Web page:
Aug 13, 2015
Motorcyclist Keeps a Special Photo
David Himber, leader of the Chai Riders club, has a touching reason why he taped a photo of the Rebbe to his motorcycle.
David Himber, a resident of Sea Gate in Brooklyn, is the past president of Chai Riders, a Jewish motorcycle club.
He was interviewed in May 2014 about his encounter with the Rebbe by JEM's Here's My Story:
I grew up in Brooklyn, in a Modern Orthodox family – though the term did not exist in those days. We were Torah observant, and I got a religious education from grade school through high school.
My parents operated a grocery on Albany Avenue near Lefferts Avenue it was suggested that I take a job as a waiter in Camp Gan Israel, which was the Lubavitcher kids' camp.
It was in the late 1950s I think, or maybe the early 1960s. My job, as one of twenty or twenty-five waiters was to set up the tables and serve the food.
All the waiters lived under the dining room, where there was one huge room set up with bunk-beds for us. Now imagine what that room looked like after a couple of days. To be polite, we weren't the neatest human beings in the world... Although the camp authorities did come down once in a while and try to make us clean up, the place was a real mess.
Then, all of a sudden – it was in July or August – word came down the grapevine that the Rebbe was coming to visit the camp. Now, with all due respect, at that point I had no idea what that meant, but it sounded to me like someone important was coming to inspect the operation.
All of a sudden, painters showed up, and cleaners showed up, and handymen showed up – everyone was very busy fixing up the camp in advance of the Rebbe's visit.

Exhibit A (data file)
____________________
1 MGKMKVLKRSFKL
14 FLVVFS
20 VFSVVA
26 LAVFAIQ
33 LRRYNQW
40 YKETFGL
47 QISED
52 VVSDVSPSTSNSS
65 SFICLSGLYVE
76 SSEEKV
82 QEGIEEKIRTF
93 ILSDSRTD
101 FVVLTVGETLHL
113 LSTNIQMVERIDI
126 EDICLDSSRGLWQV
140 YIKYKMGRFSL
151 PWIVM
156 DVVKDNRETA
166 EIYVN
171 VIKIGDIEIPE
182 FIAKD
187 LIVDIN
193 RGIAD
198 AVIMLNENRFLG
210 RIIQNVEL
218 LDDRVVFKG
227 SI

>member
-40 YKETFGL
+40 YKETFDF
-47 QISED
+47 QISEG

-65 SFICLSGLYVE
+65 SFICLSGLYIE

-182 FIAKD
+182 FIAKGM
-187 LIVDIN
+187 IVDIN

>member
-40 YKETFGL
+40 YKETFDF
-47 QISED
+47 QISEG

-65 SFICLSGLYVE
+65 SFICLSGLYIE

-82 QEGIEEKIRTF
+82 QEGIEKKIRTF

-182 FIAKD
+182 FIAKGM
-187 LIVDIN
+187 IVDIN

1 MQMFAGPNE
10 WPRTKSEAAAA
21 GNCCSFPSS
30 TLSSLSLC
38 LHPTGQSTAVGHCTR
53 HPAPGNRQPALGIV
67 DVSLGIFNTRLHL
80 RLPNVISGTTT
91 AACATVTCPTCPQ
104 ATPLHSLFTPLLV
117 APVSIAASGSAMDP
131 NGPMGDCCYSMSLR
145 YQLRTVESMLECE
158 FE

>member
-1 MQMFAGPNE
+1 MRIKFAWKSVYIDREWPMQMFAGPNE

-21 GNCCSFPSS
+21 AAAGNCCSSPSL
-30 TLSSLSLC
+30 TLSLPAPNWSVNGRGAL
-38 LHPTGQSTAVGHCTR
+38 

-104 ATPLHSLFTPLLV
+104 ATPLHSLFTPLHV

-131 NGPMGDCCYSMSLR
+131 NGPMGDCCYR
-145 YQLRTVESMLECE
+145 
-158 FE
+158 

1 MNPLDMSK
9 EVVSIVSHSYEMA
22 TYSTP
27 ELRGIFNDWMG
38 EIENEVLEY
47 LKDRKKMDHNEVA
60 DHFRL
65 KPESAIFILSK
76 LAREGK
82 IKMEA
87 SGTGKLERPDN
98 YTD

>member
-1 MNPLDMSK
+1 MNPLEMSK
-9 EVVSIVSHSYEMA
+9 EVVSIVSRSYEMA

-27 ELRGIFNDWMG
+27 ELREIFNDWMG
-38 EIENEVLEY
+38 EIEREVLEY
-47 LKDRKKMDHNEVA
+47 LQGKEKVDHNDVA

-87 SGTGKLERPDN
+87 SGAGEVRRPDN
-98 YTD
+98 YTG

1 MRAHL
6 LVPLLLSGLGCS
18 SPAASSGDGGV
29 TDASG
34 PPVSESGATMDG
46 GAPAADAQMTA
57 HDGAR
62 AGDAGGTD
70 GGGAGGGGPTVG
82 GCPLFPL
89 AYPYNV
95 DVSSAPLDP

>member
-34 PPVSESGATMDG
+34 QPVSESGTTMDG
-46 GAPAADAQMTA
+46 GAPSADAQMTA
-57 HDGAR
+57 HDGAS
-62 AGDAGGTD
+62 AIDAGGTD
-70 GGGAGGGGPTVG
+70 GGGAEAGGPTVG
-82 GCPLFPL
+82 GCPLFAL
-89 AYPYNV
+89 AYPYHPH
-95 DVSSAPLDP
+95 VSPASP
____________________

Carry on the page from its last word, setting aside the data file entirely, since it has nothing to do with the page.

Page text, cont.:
I remember someone coming down and banging nails into the wall of the waiters' room, so that we could hang up our Shabbos suits and our Shabbos shirts because, until then, they were either on the floor or in our suitcases. And I must say, the waiters' bunk really shaped up rather nicely.
The big day arrived.
When the Rebbe came through, we were all standing by our beds, kind of like at attention, while he conducted his inspection. He looked around, and I heard him say, "Why don't these boys have closets?"
And this part amazes me to this day – that he cared about closets for the waiters!
He continued his tour of the camp, asking questions like, "Where is the basketball court?" Or, "Where are the lights for the playground?" Half a century later when I remember this, I am amazed all over again.
A few days later, closets appeared, and bulldozers appeared and steamrollers appeared to build a basketball court, and lights went up. It was like magic.
That was my first encounter with the Rebbe. I realized that I had been in the presence of a very special person, and I was in awe.
Since then, I have attended the Rebbe's farbrengens. I really didn't understand everything that the Rebbe said when he delivered his teachings, but it always sounded meaningful to me.
The Rebbe came to mean something special to me. For example, I worked at Yeshiva University for 18 years as a counselor, and I kept a little picture of the Rebbe where I could see it, though not necessarily where anybody else could see it. It just gave me strength to have it there.
Today, I am a member of the Jewish Motorcycle Club. I have a little picture of the Rebbe taped to the windshield of my motorcycle, so when I am riding, I see him.
Two decades after his passing from this world, the Rebbe continues to inspire me. I've gone through ups and downs in life, but it is the Rebbe's inspiration that has kept me on the right path. And, to this day, he continues to fill me with a love for Yiddishkeit and love for the Jewish people.
Download the full story here (PDF)